- Take a small paring knife and cut the vanilla bean lengthwise in half. Using the back of your knife, scrape out the seeds from the entire bean and place the seeds in the bowl with the sugar.
- Using a fork or a whisk, evenly distribute the vanilla bean seeds throughout the sugar. You’ll see lovely little specks of vanilla all throughout.
- Take the remaining vanilla bean pod and place it inside the jar.
- Using a funnel, pour the vanilla sugar inside the jar.
- Put the cap on tight and store the vanilla sugar in a cool, dark place for at least two weeks before using.
- Use and enjoy!
Note: Vanilla sugar (including the vanilla bean pod) has a pretty long shelf life. So, don’t worry about removing the pod after you’ve let the sugar and vanilla do their thing.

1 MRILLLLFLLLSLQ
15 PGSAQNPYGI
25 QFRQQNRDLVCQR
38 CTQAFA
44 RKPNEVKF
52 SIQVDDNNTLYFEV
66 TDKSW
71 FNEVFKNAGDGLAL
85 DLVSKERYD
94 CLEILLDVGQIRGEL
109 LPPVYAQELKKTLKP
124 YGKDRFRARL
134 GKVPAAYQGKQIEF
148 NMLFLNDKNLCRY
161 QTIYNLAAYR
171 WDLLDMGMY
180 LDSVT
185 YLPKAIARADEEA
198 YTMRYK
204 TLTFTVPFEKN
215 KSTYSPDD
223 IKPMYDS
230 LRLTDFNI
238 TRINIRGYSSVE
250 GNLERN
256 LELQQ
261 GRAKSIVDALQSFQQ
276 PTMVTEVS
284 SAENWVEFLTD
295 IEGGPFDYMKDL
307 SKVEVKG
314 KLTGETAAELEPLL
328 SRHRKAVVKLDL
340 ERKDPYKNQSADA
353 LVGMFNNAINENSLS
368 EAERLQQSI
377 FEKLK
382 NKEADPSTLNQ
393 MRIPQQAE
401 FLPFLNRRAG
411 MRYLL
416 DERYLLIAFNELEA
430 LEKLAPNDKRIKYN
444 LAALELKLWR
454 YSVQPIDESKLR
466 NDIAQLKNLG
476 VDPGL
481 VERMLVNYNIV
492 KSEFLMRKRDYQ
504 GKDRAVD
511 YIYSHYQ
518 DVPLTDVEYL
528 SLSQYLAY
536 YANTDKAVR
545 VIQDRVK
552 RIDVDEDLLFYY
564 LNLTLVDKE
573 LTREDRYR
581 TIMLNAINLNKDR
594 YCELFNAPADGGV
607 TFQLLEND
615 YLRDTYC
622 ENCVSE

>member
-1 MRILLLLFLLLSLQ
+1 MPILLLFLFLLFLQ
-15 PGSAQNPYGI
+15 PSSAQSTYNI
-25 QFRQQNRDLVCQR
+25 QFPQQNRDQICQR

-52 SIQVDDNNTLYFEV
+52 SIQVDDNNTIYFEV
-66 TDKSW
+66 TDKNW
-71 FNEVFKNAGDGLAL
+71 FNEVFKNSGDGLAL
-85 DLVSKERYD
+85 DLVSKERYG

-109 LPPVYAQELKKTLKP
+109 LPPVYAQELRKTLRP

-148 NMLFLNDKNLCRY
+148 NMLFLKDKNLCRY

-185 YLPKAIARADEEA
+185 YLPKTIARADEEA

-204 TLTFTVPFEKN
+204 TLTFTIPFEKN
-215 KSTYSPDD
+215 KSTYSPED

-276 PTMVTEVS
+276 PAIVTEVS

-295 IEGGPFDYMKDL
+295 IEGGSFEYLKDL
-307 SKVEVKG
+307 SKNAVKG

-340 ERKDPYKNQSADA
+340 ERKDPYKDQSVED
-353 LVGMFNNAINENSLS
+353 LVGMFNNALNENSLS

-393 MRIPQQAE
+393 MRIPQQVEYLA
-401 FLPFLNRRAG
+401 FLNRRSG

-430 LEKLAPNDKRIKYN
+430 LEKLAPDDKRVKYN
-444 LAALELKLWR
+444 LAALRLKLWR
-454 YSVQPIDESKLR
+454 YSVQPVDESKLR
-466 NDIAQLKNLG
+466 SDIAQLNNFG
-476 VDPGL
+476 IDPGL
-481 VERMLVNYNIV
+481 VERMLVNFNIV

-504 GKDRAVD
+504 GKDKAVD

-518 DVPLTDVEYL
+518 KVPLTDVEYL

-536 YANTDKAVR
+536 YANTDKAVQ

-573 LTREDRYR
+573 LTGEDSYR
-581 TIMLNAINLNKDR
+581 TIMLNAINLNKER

There’s no recipe sharing today, y’all. I wanted to take a few minutes to ramble away about this day and the woman that inspired this blog project and my future livelihood.
Today would have been my mama’s 61st birthday. My dad and I were reminiscing earlier today, and we both wondered aloud about what kind of woman my mother would have become had she been given the opportunity to beat cancer for good and live a more authentic life – one that wasn’t filled with fear and holding back.
She was an absolutely beautiful woman. I don’t say this because I have half her DNA and she gave me life; my mother was truly stunning. I’m not sure she realized her beauty, but her lack of awareness in that area didn’t change the fact that she was genuinely beautiful – both inside and out. She was incredibly hard on herself – a trait I picked up and haven’t quite been able to let go of just yet.